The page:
A Reflection on Matthew's Gospel 21:28-32
We live in different degrees of unreality. Clear evidence of this can be seen in the whole money market in the world today. There is panic because the unreal bubble seems to have burst. That unreal bubble was created by people living beyond their means. It was created by the credit card culture where real money didn’t seem to actually exist. It was created by easy borrowing. Perhaps it was created by greed. Unreality can be a great place to live for a while. It is the place of the good intentions. It can be the place of extravagance. It can be the place where responsibility cannot live. Then the bubble bursts. The bubble must burst because unreality cannot last. When the bubble bursts all you are left with is reality – the thing that we have tried to avoid and discredit. Reality then can be hard and it can be painful.
In the gospel today there is the tension between reality and unreality. The first son was real. When he was asked to go into the vineyard his first reaction was to say no. Then he thought better of it and he went. He probably thought about his relationship with his father and his need to work. He went. The second son was living in unreality. He had the good intention. I’m sure when his father asked him he fully intended to go. However he probably had little sense of responsibility – something may have distracted him. He never made it to work. When we live in unreality we become untrue to ourselves and untrue to those around us.
After this little parable Jesus makes a number of very strong and even shocking statements. He told the religious leaders around him – you are living in unreality. The public sinners – the tax collectors and prostitutes – are closer to God. He could make this statement because he recognised that the tax collectors and sinners were true. They lived in the reality of who they were. They were not denying their sinfulness and so they were open to conversion. They were open to changing their ways and so becoming closer to God. The religious leaders were untrue. They were saying one thing but doing another. They had created a cosy bubble of unreality around themselves. In that bubble they did not even acknowledge the truth – the truth of John the Baptist. We can fool ourselves in unreality. However it is a very very insecure and unstable place to live. It is not healthy and it cannot last.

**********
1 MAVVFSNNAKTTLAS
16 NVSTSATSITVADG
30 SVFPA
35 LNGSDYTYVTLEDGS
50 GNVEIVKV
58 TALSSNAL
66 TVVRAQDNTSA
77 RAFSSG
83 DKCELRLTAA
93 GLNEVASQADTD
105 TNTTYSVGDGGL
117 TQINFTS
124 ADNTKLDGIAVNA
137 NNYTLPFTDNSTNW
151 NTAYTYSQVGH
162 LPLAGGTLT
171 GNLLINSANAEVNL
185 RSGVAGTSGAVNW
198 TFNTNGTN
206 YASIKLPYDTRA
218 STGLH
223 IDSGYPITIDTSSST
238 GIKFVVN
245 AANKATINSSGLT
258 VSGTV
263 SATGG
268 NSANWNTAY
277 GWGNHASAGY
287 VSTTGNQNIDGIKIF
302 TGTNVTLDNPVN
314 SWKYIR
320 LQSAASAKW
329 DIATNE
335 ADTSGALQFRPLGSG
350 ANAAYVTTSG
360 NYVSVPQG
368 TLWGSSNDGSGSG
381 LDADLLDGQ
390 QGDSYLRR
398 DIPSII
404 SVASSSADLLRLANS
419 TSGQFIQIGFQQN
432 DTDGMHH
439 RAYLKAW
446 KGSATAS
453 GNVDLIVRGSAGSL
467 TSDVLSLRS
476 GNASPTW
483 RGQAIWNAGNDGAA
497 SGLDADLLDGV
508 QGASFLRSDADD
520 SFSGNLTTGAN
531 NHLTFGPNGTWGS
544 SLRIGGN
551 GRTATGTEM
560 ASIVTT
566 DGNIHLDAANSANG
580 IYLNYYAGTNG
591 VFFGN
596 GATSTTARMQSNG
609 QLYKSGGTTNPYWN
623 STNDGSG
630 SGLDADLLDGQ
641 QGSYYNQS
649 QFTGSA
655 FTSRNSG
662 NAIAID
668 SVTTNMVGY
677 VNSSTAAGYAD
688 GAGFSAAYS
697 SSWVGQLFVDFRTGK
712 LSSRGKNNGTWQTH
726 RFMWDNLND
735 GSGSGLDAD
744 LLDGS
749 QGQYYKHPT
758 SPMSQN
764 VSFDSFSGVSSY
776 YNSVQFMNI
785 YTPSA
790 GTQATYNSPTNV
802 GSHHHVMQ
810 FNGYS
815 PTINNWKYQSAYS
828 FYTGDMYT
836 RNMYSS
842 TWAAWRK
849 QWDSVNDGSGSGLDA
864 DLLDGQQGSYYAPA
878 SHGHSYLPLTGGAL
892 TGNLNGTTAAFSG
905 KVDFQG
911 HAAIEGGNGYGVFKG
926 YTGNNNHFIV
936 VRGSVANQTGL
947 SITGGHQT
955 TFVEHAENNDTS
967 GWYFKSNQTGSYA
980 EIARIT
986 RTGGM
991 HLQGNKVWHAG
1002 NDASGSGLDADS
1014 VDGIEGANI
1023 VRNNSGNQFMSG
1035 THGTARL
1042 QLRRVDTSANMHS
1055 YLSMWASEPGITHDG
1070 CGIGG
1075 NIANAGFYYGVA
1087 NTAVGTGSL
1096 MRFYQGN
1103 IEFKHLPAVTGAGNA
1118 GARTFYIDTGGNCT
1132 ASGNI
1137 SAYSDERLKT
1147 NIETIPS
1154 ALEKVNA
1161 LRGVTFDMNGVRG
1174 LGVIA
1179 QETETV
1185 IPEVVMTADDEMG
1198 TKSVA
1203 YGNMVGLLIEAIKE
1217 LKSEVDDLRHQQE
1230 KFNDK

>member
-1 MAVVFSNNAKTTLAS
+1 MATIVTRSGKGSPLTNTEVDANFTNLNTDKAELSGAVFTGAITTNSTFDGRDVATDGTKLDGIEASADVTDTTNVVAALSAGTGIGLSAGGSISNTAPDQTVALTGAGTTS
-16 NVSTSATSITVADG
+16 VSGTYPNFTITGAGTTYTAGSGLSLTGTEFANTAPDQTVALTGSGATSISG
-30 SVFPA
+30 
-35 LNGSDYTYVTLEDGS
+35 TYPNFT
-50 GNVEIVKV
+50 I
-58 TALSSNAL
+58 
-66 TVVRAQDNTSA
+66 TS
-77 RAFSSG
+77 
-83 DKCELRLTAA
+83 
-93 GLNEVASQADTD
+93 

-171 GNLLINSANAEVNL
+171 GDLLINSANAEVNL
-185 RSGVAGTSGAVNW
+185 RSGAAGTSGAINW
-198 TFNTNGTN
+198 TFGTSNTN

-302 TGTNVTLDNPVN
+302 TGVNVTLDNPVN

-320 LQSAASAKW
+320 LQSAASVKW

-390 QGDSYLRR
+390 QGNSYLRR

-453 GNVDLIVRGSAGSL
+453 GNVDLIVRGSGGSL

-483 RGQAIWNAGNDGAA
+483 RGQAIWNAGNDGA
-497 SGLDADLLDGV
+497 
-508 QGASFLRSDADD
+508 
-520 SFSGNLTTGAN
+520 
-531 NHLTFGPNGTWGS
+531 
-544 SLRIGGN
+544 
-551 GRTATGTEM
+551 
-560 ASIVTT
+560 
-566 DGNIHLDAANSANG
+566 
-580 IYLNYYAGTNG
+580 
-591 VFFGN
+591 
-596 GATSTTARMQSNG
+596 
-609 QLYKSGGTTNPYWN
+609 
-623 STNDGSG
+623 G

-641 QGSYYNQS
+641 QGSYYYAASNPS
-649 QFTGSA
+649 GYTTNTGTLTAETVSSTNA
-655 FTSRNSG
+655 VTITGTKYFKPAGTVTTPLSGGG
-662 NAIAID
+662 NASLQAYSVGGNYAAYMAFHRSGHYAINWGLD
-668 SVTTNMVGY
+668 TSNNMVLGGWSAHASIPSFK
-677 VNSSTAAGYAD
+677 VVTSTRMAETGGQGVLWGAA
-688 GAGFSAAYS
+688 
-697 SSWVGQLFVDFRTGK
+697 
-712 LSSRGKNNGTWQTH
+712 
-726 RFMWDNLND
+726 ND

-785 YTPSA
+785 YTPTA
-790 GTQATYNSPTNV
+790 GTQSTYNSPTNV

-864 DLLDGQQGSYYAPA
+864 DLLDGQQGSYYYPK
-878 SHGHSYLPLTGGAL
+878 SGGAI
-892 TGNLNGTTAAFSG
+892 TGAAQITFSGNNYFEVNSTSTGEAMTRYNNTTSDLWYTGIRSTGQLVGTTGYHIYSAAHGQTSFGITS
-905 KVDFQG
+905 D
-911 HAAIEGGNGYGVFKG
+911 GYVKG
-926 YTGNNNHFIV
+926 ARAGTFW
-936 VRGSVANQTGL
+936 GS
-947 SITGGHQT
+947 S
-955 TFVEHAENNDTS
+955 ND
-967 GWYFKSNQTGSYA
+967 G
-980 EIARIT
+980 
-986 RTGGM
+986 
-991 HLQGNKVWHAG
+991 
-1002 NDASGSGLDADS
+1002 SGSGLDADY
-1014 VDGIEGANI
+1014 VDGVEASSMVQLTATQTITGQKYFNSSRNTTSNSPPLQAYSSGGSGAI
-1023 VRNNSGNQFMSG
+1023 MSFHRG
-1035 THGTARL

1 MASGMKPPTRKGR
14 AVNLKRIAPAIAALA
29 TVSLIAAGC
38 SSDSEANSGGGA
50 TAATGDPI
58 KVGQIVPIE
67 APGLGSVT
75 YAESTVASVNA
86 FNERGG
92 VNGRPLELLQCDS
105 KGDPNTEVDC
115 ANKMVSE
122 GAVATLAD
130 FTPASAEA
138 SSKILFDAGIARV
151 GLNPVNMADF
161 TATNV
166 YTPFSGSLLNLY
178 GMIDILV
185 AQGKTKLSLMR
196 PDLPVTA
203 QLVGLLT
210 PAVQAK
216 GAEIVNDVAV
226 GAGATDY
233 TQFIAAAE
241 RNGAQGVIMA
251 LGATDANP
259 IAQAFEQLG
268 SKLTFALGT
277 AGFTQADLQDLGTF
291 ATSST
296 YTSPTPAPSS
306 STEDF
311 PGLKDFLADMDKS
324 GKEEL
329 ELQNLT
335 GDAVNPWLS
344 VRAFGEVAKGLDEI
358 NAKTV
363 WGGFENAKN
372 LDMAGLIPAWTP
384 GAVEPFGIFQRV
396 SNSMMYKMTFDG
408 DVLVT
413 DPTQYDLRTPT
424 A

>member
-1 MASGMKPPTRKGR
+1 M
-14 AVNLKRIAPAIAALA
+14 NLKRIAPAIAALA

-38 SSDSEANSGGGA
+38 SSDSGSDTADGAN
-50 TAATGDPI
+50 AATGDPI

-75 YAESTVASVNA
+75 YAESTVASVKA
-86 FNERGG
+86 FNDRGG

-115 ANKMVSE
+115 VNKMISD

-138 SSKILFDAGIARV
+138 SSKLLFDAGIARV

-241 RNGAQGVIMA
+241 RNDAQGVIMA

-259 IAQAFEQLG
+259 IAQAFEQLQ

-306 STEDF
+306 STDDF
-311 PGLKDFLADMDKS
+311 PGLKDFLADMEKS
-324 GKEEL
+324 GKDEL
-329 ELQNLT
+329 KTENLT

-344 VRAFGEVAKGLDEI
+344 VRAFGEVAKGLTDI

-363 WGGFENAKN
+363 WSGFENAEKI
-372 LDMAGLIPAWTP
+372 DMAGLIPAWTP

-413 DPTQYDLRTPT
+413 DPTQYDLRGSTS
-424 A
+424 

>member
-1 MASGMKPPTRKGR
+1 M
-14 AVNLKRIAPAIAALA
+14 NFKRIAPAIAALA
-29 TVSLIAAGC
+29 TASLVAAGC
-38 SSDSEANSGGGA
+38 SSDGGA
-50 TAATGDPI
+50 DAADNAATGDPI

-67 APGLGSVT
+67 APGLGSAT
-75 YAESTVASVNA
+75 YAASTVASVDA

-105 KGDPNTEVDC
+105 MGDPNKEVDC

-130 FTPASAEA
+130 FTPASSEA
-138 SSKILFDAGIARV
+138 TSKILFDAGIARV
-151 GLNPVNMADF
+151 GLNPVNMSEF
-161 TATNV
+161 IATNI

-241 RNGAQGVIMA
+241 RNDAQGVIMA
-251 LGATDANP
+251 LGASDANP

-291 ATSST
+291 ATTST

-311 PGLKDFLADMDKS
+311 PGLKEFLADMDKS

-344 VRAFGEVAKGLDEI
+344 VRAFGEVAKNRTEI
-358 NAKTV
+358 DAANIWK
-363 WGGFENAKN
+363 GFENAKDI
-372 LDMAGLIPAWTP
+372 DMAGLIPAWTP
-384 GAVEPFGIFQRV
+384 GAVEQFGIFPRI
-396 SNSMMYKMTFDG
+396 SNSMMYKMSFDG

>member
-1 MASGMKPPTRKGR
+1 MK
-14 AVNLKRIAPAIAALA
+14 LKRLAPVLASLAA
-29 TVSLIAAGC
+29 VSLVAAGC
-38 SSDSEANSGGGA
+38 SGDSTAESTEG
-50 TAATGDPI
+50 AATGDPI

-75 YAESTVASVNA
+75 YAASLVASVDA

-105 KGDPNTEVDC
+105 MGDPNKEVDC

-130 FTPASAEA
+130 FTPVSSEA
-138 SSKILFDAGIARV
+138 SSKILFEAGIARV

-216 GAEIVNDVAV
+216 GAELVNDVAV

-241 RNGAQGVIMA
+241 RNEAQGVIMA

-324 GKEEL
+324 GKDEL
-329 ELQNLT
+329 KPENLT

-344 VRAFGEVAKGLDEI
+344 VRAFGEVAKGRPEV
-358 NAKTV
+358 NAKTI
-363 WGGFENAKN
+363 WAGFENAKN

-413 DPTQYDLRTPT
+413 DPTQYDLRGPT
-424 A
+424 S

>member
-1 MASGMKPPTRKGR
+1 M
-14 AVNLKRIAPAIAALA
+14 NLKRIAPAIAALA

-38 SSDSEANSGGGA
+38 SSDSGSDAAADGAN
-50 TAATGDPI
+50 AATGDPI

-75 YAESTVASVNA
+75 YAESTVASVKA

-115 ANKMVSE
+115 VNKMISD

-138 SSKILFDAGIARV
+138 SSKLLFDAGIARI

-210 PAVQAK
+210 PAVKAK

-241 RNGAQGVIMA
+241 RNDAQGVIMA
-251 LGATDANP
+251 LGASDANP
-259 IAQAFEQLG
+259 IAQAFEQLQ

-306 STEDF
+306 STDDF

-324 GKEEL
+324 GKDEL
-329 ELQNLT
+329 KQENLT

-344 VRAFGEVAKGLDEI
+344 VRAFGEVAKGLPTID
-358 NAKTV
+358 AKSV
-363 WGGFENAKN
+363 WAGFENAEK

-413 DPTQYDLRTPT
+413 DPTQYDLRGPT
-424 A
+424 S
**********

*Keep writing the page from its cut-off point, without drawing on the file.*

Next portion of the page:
So how can we live in reality – the reality that we often seem to try so hard to avoid? Again the gospel reveals one thing that we need to do. We need to be honest about ourselves – be true about the reality of who we are. The reality of the person we truly are is the person that God created. The unreality is the person that we are trying to create. We need also to be true about our circumstances in life. We need to be able to answer what really matters in life. What do we really need? The answer to this question can control our greed. The answer to this question can help us to live within our means. The answer to this question makes us responsible. For too long we have been carried away into unreality. Money and extravagant living seems to have become a god. The truth is that there is only one God and everything else passes away.
All of this may sound negative as if the truth and acknowledging the truth was going to diminish us in some way. Yes it can be hard to admit the truth especially if we have made bad choices – if greed and selfishness have driven us. However it is only when we live the truth that we will be free. Pope Benedict in Sardinia a couple of weeks ago talking to young people said;
Jesus said 'The truth will make you free', yet the modern world preaches the opposite: that freedom will make you true.
Freedom without truth makes us at best irresponsible and at worst in a strange way slaves to greed and selfishness. In these times of uncertainty let us trust truth because truth is real. When we live in the truth we can be secure and we can decide to be happy.
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